Sheldon's bathroom schedule

Sheldon's strict adherence to a bathroom schedule, and its inclusion in his roommate agreement with Leonard, reliably caused irritation throughout "Big Bang." The printed timetable hung on the refrigerator in Sheldon and Leonard's apartment, becoming a bone of contention between Sheldon and Leonard's then-girlfriend Priya in "The Agreement Dissection" (Season 4 Episode 21) when the LLB graduate acted as Leonard's lawyer, nullifying several clauses in the roommate agreement, including the bathroom schedule. 

But now, it has been revealed that Leonard wasn't the only one to bear the brunt of Sheldon's excremental timetable: In the "Young Sheldon" installment "Cape Canaveral, Schrödinger's Cat, and Cyndi Lauper's Hair" (Season 1 Episode 8), Mary details Sheldon's bathroom schedule to George when the latter takes nine-year-old Sheldon on a trip to Cape Canaveral.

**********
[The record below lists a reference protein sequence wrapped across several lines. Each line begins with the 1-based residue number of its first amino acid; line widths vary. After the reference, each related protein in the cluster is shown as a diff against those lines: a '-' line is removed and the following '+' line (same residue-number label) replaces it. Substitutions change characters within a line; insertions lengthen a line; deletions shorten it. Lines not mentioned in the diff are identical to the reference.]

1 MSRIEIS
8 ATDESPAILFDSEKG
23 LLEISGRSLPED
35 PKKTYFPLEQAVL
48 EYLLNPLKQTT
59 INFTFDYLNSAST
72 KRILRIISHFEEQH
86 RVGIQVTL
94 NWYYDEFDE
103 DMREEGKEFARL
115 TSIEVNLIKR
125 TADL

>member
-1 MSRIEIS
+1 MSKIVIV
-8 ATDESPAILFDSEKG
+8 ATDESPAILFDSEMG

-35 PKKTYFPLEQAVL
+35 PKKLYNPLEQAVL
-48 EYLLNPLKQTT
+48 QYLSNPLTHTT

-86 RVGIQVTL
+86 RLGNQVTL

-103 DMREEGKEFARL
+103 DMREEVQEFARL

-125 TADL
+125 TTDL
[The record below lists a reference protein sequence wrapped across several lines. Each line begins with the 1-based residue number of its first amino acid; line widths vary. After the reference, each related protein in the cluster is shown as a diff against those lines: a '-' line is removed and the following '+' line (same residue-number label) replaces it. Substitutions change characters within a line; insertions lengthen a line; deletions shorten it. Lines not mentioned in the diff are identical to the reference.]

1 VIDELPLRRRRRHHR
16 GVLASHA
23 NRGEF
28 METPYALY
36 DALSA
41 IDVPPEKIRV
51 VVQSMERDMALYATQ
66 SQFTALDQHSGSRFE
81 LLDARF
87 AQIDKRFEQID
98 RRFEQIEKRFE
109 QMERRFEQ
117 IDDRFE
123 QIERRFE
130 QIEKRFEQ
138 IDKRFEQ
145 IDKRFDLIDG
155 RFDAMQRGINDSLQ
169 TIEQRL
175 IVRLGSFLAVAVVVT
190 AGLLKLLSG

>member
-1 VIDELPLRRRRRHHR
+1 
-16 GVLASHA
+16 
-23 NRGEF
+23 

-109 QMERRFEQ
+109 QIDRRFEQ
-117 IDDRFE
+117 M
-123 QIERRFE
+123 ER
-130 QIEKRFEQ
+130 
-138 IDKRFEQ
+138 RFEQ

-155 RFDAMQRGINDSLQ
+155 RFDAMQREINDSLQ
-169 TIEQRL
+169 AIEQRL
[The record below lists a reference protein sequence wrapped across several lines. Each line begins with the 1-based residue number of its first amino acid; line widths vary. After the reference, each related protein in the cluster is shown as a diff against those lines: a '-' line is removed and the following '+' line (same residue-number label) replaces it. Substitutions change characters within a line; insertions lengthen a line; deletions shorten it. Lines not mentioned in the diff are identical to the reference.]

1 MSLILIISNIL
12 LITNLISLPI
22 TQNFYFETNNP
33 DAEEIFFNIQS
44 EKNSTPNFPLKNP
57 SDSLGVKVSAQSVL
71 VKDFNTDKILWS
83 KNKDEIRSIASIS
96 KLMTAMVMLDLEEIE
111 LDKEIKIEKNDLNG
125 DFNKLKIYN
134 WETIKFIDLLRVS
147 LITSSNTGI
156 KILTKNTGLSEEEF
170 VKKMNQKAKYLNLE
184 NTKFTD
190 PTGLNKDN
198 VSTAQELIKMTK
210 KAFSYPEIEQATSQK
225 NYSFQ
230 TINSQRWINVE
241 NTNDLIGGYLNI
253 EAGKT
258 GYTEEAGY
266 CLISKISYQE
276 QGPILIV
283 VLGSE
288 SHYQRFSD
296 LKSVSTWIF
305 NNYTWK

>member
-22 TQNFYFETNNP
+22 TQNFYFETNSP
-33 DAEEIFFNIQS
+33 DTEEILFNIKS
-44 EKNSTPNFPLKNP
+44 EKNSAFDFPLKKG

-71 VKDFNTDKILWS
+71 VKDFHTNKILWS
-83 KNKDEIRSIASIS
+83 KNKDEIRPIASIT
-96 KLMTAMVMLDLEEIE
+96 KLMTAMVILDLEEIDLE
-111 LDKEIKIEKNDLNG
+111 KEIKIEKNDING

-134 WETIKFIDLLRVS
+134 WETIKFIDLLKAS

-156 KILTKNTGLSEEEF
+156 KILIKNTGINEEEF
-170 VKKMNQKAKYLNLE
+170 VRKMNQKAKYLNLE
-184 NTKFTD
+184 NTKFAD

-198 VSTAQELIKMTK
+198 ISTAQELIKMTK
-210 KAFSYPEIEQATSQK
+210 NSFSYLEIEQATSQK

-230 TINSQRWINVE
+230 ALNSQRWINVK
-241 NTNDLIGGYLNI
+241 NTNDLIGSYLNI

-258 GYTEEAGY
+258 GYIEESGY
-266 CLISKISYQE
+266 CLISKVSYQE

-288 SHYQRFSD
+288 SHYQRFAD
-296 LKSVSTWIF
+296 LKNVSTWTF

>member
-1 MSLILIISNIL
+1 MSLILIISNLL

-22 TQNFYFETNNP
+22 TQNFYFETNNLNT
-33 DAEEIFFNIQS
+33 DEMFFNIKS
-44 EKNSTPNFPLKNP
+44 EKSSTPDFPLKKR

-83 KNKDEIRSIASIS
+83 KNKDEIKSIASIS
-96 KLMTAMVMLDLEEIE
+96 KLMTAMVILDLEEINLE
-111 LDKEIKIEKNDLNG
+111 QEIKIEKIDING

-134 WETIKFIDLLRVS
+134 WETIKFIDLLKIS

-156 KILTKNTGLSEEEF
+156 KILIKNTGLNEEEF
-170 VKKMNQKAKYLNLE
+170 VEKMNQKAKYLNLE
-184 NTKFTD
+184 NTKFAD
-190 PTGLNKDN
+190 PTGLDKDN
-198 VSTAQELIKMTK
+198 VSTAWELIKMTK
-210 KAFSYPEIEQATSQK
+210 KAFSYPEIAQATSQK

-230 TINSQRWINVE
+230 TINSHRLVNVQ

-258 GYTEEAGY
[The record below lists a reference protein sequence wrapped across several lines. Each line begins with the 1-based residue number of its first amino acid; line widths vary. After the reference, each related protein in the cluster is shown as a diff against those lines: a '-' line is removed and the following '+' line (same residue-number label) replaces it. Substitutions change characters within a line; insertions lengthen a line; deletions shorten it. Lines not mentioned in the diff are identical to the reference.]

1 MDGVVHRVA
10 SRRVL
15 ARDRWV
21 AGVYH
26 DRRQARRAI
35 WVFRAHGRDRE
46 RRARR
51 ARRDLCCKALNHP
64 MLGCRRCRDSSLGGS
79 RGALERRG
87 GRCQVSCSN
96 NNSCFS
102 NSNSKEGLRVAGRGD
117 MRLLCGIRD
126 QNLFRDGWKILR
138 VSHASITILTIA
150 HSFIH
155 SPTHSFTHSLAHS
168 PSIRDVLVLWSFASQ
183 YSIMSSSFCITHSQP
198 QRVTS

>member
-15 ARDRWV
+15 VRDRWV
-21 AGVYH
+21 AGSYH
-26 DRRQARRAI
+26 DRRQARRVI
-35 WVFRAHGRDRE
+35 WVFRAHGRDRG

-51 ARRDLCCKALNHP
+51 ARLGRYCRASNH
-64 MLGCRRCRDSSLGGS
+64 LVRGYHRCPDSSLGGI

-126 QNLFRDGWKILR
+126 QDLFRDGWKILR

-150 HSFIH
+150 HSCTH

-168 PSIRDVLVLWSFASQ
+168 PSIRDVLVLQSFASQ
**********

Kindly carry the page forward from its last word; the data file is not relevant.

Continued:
The schedule also received a shout-out in "Pasadena" (Season 3 Episode 16) when George, once again taking his son on a cross-country trip, shudders at the thought of having to deal with the boy's bathroom schedule in a different time zone. The infamous timetable then appeared in the flesh in "A Suitcase Full of Cash and a Yellow Clown Car" (Season 5 Episode 16), its image laid over adult Sheldon's narration for fans to screengrab and, perhaps, use as inspiration to make their own at home.